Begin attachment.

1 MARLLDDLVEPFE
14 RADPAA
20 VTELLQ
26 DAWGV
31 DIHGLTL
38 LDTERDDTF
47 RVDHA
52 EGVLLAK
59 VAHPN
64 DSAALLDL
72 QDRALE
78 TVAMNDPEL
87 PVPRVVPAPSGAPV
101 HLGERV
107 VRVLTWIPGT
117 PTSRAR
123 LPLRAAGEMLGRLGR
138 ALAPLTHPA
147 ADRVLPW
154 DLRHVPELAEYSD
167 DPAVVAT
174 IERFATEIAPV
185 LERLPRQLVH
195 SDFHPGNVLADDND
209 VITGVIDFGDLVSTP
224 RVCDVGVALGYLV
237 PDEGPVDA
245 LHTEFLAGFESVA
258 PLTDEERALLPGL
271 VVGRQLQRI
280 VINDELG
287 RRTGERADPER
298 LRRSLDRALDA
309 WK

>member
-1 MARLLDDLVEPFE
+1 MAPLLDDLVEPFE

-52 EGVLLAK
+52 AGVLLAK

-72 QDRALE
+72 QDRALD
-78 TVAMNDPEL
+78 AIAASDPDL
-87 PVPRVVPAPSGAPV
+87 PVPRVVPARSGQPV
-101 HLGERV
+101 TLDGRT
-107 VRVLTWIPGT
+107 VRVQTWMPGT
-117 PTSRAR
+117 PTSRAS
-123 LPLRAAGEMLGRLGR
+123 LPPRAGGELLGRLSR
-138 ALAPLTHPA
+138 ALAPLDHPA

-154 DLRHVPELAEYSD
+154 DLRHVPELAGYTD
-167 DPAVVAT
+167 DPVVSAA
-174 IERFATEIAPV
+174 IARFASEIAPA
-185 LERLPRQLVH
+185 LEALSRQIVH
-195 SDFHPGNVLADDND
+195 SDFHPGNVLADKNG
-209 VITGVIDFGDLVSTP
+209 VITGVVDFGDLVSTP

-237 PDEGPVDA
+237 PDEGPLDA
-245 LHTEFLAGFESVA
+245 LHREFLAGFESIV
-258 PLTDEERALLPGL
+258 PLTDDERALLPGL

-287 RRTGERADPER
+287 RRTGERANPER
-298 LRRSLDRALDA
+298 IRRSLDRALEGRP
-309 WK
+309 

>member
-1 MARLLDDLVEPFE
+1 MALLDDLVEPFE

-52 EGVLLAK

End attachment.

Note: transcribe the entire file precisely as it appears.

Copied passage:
1 MARLLDDLVEPFE
14 RADPAA
20 VTELLQ
26 DAWGV
31 DIHGLTL
38 LDTERDDTF
47 RVDHA
52 EGVLLAK
59 VAHPN
64 DSAALLDL
72 QDRALE
78 TVAMNDPEL
87 PVPRVVPAPSGAPV
101 HLGERV
107 VRVLTWIPGT
117 PTSRAR
123 LPLRAAGEMLGRLGR
138 ALAPLTHPA
147 ADRVLPW
154 DLRHVPELAEYSD
167 DPAVVAT
174 IERFATEIAPV
185 LERLPRQLVH
195 SDFHPGNVLADDND
209 VITGVIDFGDLVSTP
224 RVCDVGVALGYLV
237 PDEGPVDA
245 LHTEFLAGFESVA
258 PLTDEERALLPGL
271 VVGRQLQRI
280 VINDELG
287 RRTGERADPER
298 LRRSLDRALDA
309 WK

>member
-1 MARLLDDLVEPFE
+1 MAPLLDDLVEPFE

-52 EGVLLAK
+52 AGVLLAK

-72 QDRALE
+72 QDRALD
-78 TVAMNDPEL
+78 AIAASDPDL
-87 PVPRVVPAPSGAPV
+87 PVPRVVPARSGQPV
-101 HLGERV
+101 TLDGRT
-107 VRVLTWIPGT
+107 VRVQTWMPGT
-117 PTSRAR
+117 PTSRAS
-123 LPLRAAGEMLGRLGR
+123 LPPRAGGELLGRLSR
-138 ALAPLTHPA
+138 ALAPLDHPA

-154 DLRHVPELAEYSD
+154 DLRHVPELAGYTD
-167 DPAVVAT
+167 DPVVSAA
-174 IERFATEIAPV
+174 IARFASEIAPA
-185 LERLPRQLVH
+185 LEALSRQIVH
-195 SDFHPGNVLADDND
+195 SDFHPGNVLADKNG
-209 VITGVIDFGDLVSTP
+209 VITGVVDFGDLVSTP

-237 PDEGPVDA
+237 PDEGPLDA
-245 LHTEFLAGFESVA
+245 LHREFLAGFESIV
-258 PLTDEERALLPGL
+258 PLTDDERALLPGL

-287 RRTGERADPER
+287 RRTGERANPER
-298 LRRSLDRALDA
+298 IRRSLDRALEGRP
-309 WK
+309 

>member
-1 MARLLDDLVEPFE
+1 MALLDDLVEPFE

-52 EGVLLAK